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network 17/05/2017 - 05:00PM

Pushing Fantasies - Stephen Puskas on cultural appropriation and Inuit resistance to colonialism in Québec

As Montreal celebrates the 375th anniversary of its "founding," Cinema Politica's Stefan Christoff interviewed Inuk visual artist Stephen Puskas about Inuit cultural resistance to colonialism in Québec in 2017. In this interview, Stephen confronts the comfortable truth* that anyone can take Inuit land, culture and stories. As some Canadian mediamakers celebrate the creation of an "Appropriation Prize," this interview is especially urgent in its powerful challenge of the corporate cultural appropriation of Inuit cultural symbols. 

Read the interview or listen to it recorded below! 

Stephen Puskas is a visual artist, filmmaker and researcher who recently finished work as a project manager for Nunalijjuaq and producer for Montreal's Inuit radio show Nipivut. 


Stefan Christoff : I am sitting with Stephen Puskas who is a visual artist and researcher. Today we are having a discussion as part of the Comfortable Truths project that was initiated by Cinema Politica and today we will be focusing on the representation of Inuit cultural symbols and culture that is taking place today, whether by businesses, or different institutions that are non-Inuit, yes, so there’s a lot of talk about, given that you have worked a lot on different specific cases around these issues. Thanks for speaking with us.

Stephen Puskas : Thank you very much for having me.

Appreciate it. As a starting point, so for you if we are looking at the ways that different corporate products and projects have represented Inuit cultural symbols, or language, here in Quebec, but also beyond, could you speak your truth in regards to the way that you have addressed this issue publicly over the last few years ?

One way that I have addressed this publicly is when I notice things that have happened around advertisements, or business names, logos and such, that use Inuit identity, or Inuit culture, as their corporate identity. I question that and openly ask questions about this. Why is this happening ? If this does use Inuit, then how can Inuit benefit from this ? One example is Ungava Gin, which uses Inuit syllabics, they've made cartoon depictions of Inuit mascots, they've had girls wearing skimpy parkas at trade shows, to advertise their product and they claim that the botanicals that they use come from the north, from Inuit territory, but we can’t find any evidence that they do. That’s one example.

Another example that I have talked about recently is Igloofest, well it may seem benign that they use an Inuktitut word, meaning house, or home, like a snow house, as a name for a festival, but when you look at their advertizing, they are really pushing a fantasy, you know, the cold, the arctic, the north. This year they had commercials and posters all around this city of penguins, crowds of penguins dancing, sitting on speakers and stuff, or penguin DJs, but the reality is that penguins live in Antarctica, they don’t live in the north. So what I find is that the fantasy, about Inuit, or the fantasy about the north, is more prevalent, more present and more subversive in our day-to-day lives than the reality. I think that the danger with that, the damage it does is that it mis-educates the general public, about their own country, about people that live in their own country and about their own environment.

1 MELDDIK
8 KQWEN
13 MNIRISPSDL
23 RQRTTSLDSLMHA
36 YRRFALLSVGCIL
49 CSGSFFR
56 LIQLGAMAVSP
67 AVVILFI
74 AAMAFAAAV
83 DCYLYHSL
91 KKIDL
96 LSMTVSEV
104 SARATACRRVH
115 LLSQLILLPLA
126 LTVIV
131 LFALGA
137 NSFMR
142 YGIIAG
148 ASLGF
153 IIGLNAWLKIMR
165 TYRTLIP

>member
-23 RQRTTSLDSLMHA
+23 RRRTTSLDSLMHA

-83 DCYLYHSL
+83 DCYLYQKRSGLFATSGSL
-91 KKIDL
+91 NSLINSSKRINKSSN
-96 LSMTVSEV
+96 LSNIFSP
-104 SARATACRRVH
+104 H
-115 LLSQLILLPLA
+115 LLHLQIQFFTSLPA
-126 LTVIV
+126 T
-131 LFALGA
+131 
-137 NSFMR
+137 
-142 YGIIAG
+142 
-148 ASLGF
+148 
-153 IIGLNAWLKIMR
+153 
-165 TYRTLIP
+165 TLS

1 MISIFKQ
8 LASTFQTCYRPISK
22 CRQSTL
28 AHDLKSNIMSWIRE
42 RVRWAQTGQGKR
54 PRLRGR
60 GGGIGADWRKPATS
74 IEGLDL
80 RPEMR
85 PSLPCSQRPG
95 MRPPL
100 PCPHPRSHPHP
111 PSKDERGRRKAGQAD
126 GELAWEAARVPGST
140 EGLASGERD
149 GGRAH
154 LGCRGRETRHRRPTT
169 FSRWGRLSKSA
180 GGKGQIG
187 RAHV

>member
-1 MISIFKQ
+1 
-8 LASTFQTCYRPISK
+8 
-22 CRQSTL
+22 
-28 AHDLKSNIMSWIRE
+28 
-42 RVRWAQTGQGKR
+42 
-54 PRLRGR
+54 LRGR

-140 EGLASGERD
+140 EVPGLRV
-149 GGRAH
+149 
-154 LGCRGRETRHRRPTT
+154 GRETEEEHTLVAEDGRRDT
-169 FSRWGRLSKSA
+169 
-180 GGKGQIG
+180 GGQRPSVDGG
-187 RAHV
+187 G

These symbols, you mentioned Igloofest, which is a major cultural event in Montreal, we are sitting right now at the Bibliothèque Nationale in downtown, at the cafe and these symbols, whether it's Igloofest, you were also talking about Ungava Gin, which you addressed publicly, these types symbols are prominent in public space, whereas actual Intuit symbols, cultural representation, is obviously a lot less prominent, in terms of major product, but also in terms of cultural events. Could you talk about this dichotomy, in terms of the sustained and continuous utilization of these symbols, but then very little support, or public recognition of actual Inuit culture and voices within public space in Montreal, or in Quebec.

At least regarding Montreal, the Inuit, many groups and people, have been asking for at least 20 years to have a cultural centre, a community centre here, a place for people to gather and that call, that request has come unanswered. What’s even worse is actual places like Villeray, back in 2010, there was what was referred to as the Villeray incident, because at that time Makivik, the Inuit corporation in Quebec, put a bid in to buy an old Chinese hospital, that was closed and to re-open it and the locals, residents in Villeray, started circulating a petition and flyers, the flyer claimed that Inuit would ‘pisse dans la rue’ and the petition was mainly to block Makivik from buying the hospital, the petition was mainly implying that Inuit weren’t welcome in the neighborhood, saying things like the presence of Inuit in the neighborhood would increase prostitution, crime and drug use, violence in the neighborhood and in the streets, so for homeowners that would drive down their real estate value.